I remain suspicious of the 'masters of suspicion' and their followers, who see a hidden, often political, agenda behind the clear, perspicuous, professional work of the analytic philosophers. All the latter are doing, I would claim, is critically examining (ideally in cooperation, not conflict, with the theologians) the central themes of Christian belief for their meaning, grounds and truth. And I hope that the quantity and quality of the work surveyed in this book will demonstrate the wisdom and benefit of staying with this main strand in philosophy of religion and philosophical theology today.
The vice of implausible and unjustified historical generalization has infected some theologians too, in both the continental and the Anglo-American traditions. It is sometimes urged33 that modern atheism is a reaction not to the God of the classical Christian tradition, but to a post-eighteenth-century philosophical idol that has nothing to do with the true and living God. They even hijack the term 'theism' to refer to this construct or projection, and then suppose that they have warded off the atheistic critique. I hold that to be no way at all of arguing with atheism. Atheism means the rejection of any belief in God, ancient, medieval or modern.
Arguing with atheism is not the subject of this book, however. But the same point holds concerning the alleged irrelevance of 'the god of the philosophers' to which reference was made earlier on. In my view, there is no such thing as the god of the philosophers. Philosophers of religion in the analytic tradition are doing no more than singling out, for close scrutiny and analysis, aspects of, and implications of, the concept of God to be found in the great theistic traditions, some of these being common to all those traditions, others — the ones of special concern to us here—being peculiar to the Christian religion, shaped as it has been by the doctrines of the Incarnation and the Trinity.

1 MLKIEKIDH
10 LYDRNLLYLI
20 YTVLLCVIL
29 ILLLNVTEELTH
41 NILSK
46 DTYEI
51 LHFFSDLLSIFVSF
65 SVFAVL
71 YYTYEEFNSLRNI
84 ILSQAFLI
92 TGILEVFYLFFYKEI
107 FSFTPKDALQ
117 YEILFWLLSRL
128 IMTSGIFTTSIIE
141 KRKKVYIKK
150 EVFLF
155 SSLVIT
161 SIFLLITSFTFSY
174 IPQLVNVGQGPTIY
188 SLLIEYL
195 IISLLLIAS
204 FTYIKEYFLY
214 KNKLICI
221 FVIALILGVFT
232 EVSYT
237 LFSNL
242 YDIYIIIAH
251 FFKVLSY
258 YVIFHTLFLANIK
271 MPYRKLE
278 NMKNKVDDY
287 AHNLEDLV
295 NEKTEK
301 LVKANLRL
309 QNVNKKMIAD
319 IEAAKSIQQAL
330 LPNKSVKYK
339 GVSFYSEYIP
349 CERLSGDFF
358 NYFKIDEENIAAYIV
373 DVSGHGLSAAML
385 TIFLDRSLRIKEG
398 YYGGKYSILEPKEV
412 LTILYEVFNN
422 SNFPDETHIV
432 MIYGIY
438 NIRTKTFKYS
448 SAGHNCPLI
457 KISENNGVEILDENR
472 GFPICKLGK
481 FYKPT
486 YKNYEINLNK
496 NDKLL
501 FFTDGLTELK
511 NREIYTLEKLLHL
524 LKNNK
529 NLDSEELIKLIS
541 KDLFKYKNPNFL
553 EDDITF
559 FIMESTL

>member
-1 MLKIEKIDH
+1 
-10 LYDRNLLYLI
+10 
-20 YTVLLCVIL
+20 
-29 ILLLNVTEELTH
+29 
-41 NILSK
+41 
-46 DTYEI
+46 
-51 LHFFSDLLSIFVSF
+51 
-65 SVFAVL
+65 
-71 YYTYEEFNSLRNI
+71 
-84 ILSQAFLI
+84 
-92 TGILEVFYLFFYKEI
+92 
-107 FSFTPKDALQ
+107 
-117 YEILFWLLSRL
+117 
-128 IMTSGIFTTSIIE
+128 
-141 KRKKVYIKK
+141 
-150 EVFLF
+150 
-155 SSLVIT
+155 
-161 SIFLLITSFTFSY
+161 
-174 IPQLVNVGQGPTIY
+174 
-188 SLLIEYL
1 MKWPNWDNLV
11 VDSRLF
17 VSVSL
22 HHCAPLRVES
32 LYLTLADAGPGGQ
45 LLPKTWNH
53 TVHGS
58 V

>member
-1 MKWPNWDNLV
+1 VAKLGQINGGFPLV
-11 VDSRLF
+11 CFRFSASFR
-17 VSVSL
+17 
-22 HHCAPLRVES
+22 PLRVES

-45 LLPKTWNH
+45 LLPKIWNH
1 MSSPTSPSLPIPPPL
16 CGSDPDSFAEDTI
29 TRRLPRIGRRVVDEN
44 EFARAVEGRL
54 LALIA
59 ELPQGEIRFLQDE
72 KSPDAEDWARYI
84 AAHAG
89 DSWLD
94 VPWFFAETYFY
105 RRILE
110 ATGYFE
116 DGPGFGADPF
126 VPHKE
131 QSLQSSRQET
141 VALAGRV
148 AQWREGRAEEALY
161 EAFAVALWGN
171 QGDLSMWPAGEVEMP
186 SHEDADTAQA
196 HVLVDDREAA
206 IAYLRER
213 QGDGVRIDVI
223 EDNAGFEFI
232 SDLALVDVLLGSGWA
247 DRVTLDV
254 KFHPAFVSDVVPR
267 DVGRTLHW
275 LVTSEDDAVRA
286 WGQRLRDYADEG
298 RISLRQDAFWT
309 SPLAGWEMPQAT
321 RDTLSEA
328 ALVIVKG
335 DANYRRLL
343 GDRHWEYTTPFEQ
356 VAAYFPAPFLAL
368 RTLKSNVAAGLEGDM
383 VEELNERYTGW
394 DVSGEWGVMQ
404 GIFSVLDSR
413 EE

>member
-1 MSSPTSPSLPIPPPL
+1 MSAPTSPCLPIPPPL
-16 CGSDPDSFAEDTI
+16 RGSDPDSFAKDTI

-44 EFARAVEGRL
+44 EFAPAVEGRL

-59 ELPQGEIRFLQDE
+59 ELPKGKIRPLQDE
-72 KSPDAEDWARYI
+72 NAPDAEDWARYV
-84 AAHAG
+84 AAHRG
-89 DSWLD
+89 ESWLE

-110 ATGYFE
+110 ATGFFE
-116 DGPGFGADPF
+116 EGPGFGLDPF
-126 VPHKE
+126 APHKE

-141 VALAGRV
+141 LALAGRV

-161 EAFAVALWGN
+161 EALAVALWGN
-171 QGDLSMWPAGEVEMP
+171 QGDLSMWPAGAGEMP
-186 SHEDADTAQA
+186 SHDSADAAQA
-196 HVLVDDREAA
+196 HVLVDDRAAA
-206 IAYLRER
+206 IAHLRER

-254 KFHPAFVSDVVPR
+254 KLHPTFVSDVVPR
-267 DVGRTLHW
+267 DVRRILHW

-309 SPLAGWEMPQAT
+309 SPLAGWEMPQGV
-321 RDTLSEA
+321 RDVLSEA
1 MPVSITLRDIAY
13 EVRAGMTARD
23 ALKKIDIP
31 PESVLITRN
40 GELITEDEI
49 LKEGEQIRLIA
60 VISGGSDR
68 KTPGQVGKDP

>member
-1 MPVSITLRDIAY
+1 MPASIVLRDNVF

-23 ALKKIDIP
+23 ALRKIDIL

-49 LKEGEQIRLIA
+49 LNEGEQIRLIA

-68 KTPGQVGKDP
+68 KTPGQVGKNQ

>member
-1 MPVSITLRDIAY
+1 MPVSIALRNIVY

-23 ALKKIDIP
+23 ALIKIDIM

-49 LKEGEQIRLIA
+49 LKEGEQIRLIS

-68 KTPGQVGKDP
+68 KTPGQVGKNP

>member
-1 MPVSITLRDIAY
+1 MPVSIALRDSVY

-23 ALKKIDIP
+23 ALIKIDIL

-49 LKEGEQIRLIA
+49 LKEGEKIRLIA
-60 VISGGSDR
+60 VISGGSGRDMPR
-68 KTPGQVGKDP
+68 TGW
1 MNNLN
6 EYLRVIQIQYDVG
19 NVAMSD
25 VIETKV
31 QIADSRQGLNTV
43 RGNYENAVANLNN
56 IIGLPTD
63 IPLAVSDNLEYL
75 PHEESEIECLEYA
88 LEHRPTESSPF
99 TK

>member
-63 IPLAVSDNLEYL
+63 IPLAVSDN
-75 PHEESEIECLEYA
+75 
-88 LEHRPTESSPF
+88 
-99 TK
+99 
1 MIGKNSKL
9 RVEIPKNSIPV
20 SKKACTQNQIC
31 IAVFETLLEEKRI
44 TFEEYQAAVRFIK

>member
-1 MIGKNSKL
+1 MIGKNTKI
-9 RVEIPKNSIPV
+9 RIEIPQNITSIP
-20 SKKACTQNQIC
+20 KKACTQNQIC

One final word in defence of the analytic tradition — this time addressed to the modern theologians — is perhaps required, if further suspicions are to be allayed. I mentioned at the beginning of this chapter the legacy of logical positivism's aggressive rejection of all theology as meaningless. Theology was put on the defensive. Theologians retreated into their own shells, and ceased to think ofphilosophers as allies. This was quite understandable at the time; but it is a great mistake to tar the analytic tradition with the same brush as logical positivism. Sometimes theologians give the impression that Anglo-American analytic philosophy is simply an extension of logical positivism. Nothing could be further from the truth. Of course there are still many philosophers in this tradition who remain hostile to theology and metaphysics. One of the tasks of the philosophy of religion remains that of arguing with such folk. But there are also many philosophers, schooled in the techniques of philosophical logic and analysis, who, as we shall see, are now applying those techniques, in a thoroughly constructive fashion, to the clarification, articulation and defence of mainstream Christian doctrine. And if there are points at which they find themselves driven to challenge certain long-standing elements in classical theism, for example, over God's absolute timelessness, this is usually done in the interests again of constructive and helpful revision. So modern theologians have nothing to fear from these philosophers. Of course, there will be disagreements between philosophers and theologians, just as there are between different theologians and between different philosophers. We shall see many examples of such disagreements in the course of this book. But the scope for fruitful dialogue and mutual enrichment between philosophers and theologians is very great. No one should be afraid of reflection on Christian doctrine 'in the context of critical rationality'.